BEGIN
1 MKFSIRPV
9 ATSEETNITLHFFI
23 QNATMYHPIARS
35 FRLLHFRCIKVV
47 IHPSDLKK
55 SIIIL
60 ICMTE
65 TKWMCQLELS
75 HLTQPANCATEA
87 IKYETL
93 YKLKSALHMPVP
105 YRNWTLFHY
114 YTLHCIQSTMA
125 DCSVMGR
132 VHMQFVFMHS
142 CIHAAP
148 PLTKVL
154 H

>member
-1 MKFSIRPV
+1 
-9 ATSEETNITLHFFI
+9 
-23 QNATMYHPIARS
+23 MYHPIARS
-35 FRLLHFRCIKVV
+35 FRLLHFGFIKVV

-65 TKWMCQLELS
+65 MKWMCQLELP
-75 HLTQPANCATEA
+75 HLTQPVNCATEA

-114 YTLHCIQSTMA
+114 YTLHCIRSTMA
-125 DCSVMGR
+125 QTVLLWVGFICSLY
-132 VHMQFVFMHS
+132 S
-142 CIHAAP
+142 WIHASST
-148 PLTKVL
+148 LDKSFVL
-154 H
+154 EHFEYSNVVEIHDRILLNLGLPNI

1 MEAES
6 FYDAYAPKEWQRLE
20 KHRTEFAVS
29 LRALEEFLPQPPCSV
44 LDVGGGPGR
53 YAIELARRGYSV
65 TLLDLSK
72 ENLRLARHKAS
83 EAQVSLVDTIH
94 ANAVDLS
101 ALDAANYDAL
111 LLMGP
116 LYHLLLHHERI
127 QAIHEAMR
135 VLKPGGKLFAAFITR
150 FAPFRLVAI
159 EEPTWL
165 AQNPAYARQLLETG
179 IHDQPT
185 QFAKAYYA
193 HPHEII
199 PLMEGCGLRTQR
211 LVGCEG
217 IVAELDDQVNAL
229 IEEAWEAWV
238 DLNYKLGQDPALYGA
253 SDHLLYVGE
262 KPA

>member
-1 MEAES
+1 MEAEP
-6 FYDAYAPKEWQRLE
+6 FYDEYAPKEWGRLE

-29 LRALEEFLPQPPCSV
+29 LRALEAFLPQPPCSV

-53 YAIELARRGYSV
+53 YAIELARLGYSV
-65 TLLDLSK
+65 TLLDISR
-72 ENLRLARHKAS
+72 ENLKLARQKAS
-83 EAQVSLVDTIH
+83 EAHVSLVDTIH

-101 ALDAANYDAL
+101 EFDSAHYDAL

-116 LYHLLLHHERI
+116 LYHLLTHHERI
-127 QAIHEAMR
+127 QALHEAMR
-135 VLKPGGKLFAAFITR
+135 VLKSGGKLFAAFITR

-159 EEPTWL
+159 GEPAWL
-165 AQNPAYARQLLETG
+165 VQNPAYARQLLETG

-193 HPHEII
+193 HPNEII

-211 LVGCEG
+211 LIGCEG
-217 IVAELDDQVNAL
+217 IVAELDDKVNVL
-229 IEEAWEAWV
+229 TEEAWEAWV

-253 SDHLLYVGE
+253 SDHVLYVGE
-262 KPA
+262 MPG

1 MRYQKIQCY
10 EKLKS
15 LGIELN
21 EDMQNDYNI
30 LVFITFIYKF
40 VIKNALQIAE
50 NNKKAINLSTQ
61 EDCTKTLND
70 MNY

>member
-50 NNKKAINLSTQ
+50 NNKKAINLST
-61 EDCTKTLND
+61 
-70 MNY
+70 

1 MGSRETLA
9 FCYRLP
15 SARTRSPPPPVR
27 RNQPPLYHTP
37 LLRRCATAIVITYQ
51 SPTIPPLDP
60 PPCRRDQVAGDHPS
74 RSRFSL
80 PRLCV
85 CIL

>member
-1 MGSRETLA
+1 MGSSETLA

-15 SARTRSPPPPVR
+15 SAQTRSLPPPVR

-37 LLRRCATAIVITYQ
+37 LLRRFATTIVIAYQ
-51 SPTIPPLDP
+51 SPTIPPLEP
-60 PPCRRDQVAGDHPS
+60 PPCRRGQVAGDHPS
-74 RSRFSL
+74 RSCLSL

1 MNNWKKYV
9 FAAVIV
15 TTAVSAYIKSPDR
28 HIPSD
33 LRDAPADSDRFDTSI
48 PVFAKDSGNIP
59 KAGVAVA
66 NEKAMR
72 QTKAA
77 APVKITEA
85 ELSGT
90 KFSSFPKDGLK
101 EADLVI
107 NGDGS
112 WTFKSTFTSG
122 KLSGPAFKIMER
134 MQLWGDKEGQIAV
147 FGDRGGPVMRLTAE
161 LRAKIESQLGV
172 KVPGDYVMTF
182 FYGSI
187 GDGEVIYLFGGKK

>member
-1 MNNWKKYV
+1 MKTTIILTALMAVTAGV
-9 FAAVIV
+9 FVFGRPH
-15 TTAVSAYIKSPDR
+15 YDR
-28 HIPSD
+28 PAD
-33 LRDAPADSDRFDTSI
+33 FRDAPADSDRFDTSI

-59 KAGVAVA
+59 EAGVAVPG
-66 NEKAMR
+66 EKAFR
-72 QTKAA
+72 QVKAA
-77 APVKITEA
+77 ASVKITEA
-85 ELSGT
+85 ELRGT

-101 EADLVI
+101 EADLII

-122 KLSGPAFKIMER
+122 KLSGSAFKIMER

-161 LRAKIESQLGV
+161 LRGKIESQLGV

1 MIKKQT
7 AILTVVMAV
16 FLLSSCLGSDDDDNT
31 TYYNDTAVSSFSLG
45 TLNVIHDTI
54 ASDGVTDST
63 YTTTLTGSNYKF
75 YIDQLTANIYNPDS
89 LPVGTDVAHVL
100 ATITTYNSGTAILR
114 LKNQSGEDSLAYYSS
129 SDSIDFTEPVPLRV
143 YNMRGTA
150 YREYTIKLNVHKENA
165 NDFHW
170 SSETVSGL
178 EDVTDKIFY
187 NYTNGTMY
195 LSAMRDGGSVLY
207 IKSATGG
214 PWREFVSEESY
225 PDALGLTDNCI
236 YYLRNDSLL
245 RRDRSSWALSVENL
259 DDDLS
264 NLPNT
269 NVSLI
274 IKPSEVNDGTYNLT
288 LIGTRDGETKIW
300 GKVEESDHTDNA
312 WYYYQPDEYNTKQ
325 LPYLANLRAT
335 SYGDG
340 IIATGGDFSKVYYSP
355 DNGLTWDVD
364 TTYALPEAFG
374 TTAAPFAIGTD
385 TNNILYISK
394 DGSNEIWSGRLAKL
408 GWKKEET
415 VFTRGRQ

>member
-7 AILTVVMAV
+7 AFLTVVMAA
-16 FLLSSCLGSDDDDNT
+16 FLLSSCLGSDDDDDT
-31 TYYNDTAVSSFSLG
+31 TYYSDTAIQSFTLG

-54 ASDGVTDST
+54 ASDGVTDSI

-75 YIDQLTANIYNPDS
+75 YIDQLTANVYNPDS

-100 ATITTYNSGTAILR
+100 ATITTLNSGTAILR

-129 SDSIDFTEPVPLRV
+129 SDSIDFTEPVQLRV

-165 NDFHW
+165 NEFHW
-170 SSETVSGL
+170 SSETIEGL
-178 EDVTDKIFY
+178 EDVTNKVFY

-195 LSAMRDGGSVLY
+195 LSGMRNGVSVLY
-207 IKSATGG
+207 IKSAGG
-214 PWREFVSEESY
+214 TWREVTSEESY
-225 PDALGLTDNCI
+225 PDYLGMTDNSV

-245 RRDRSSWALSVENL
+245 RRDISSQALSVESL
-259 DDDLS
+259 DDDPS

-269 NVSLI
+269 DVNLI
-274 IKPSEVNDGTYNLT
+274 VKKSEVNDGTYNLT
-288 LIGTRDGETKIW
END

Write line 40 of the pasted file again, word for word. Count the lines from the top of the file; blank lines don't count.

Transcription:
-148 PLTKVL